* Harris makes the top five quality list for the global sample (all respondents, regardless of company type), and the sample of all broadcasters (regardless of size or location).  When the broadcast sample is broken down by size, Harris appears twice – in the 50-100 employee category and 501-1,000 employee categories. In addition to quality, Harris appears in the top five rankings in two of the other three categories, reliability and great customer service, but not innovation.

 

* Omneon appears in the top five quality list for the two categories of mid sized broadcasters (101-500 and 501-1000 employees).  Like Harris, Omneon appears in three of the four metrics covered in this series of posts.  In addition to quality, Omneon appears in the top five ranking for both innovation and reliability (both in the 501-1000 employee category), but are absent from the top five rankings for great customer service.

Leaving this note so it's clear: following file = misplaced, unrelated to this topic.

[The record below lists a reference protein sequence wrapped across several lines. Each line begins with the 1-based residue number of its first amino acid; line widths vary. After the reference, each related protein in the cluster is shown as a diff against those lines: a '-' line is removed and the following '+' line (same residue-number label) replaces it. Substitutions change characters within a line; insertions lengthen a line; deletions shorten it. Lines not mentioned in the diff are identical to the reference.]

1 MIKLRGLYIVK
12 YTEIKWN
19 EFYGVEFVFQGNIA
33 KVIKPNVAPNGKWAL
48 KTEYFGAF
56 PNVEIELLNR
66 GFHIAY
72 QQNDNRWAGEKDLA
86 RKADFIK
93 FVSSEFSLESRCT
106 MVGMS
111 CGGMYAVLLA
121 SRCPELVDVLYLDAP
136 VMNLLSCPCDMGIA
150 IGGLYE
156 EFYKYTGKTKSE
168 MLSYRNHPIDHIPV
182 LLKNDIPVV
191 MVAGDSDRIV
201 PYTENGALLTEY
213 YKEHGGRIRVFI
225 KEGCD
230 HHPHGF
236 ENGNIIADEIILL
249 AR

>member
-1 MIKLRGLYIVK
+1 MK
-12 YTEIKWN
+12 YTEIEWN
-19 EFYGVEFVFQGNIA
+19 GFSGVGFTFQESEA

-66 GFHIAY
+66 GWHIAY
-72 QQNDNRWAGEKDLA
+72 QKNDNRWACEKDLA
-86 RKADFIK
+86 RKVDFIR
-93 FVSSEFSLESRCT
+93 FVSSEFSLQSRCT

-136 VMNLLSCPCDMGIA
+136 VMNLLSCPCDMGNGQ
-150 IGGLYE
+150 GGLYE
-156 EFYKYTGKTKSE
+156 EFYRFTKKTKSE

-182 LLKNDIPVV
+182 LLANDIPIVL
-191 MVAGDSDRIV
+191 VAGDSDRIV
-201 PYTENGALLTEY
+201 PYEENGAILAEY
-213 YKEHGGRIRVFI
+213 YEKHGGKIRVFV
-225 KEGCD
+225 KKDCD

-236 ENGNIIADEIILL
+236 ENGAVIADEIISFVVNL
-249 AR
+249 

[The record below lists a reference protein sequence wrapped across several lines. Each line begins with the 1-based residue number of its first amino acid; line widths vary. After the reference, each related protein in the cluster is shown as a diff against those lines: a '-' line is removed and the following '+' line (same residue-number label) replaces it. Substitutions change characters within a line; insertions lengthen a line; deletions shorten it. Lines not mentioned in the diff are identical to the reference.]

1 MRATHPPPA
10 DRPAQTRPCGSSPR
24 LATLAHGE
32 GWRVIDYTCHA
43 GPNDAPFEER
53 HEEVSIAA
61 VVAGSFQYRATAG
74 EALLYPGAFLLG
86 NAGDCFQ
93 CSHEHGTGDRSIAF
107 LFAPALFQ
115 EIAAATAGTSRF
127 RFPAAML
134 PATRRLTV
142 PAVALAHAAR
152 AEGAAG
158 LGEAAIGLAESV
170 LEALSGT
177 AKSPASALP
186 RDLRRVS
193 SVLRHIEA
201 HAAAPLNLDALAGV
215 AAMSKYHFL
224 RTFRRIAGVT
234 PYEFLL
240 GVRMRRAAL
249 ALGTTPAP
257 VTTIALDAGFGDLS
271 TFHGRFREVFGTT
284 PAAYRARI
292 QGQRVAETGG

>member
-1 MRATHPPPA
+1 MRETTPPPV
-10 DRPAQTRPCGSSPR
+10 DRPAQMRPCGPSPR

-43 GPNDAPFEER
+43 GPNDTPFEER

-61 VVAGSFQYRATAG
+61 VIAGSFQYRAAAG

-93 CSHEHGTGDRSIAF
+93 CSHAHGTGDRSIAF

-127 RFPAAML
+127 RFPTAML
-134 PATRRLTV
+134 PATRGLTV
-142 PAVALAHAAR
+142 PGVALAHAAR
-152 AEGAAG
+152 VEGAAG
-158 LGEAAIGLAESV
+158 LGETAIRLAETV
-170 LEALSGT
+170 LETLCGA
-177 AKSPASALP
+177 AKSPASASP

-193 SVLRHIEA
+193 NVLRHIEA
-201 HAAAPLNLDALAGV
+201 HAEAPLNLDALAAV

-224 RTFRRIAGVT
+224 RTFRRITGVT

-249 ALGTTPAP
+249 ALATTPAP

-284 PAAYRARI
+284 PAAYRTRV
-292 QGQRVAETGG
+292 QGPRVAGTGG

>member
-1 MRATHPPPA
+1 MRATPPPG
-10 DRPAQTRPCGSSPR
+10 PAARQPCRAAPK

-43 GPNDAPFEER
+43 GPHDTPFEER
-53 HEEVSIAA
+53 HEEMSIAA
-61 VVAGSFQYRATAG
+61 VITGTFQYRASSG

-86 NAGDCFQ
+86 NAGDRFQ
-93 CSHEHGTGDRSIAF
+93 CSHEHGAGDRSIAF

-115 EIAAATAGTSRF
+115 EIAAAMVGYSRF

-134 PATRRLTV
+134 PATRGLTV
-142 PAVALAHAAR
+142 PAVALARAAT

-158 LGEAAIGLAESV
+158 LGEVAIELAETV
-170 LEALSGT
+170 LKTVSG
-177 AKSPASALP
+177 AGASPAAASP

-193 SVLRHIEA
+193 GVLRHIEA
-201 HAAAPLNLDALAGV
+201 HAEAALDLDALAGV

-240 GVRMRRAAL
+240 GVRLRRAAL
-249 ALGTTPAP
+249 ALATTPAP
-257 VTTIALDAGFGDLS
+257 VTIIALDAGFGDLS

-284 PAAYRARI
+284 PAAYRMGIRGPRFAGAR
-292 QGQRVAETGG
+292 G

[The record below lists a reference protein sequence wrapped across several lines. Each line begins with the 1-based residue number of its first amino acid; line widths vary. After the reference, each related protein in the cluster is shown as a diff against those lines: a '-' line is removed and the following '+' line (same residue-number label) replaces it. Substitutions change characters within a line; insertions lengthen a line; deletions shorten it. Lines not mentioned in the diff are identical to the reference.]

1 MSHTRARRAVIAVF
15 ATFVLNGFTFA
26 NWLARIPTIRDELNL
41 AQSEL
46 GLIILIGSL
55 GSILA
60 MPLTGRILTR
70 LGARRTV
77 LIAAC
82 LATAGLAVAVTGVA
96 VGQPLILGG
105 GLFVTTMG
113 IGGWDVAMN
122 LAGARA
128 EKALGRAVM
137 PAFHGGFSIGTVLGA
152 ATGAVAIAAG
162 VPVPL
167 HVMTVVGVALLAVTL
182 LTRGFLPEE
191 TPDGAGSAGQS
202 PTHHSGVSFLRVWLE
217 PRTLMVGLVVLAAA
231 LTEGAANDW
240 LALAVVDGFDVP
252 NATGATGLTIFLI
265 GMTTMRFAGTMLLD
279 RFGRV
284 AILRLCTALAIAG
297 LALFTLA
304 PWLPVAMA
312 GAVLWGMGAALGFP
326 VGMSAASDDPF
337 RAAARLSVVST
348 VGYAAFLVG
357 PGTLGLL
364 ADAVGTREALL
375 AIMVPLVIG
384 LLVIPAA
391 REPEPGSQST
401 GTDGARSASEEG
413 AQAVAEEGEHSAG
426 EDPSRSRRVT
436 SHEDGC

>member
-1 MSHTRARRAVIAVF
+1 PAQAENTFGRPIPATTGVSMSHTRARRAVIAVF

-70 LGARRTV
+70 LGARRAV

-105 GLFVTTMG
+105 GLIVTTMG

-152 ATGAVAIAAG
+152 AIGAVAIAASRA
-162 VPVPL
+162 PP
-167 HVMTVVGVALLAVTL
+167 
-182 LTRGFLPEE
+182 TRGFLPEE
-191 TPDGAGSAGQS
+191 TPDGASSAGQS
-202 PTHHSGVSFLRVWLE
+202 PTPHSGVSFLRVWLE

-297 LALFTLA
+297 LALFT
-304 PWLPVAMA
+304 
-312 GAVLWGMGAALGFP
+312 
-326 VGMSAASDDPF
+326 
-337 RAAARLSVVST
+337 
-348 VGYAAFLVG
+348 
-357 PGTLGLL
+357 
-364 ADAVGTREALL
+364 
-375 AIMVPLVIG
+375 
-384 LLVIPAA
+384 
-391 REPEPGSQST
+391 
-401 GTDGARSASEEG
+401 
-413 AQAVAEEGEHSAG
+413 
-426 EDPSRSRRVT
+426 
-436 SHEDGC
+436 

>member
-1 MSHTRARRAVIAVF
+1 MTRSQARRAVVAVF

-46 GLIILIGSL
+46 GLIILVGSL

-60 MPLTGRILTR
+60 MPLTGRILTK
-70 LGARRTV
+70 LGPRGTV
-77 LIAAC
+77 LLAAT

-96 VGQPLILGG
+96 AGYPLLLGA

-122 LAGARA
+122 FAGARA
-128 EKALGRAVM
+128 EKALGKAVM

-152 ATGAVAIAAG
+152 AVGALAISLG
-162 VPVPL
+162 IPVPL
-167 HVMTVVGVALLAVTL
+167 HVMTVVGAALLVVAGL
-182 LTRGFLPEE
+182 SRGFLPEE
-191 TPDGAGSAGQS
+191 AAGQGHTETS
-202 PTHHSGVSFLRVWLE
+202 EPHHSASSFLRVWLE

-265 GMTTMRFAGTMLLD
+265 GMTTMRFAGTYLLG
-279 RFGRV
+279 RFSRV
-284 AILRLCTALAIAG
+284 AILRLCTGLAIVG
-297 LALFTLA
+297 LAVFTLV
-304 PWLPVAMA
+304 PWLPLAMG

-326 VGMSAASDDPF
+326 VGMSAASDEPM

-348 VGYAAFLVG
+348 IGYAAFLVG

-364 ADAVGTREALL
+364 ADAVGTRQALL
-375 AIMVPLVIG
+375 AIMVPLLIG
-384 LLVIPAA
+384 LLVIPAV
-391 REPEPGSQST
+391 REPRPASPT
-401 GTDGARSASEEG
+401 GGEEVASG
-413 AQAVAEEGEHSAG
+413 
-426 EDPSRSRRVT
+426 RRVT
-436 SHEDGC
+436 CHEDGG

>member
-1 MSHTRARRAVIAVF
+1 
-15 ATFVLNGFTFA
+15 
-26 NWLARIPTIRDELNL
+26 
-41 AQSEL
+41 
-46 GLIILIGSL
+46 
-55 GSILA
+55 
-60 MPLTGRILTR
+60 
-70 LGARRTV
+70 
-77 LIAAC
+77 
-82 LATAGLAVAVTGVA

* Evertz in appears in the top five quality list for small (50-100 employees) and medium (101-500 employees) broadcasters, but not in the lists of larger broadcasters.  This is fairly consistent with the other findings about Evertz.  The company makes an appearance somewhere in top 5 list for all the metrics (quality, reliability, innovation and great customer service), but it seems that Evertz typically appeals to the small and mid-sized broadcasters.  The exception is “great customer service” where Evertz made the top 5 list in the 501-1,000 employee category.  However the company did not make the top 5 list for large broadcasters (1,001-10,000 employees) in any category.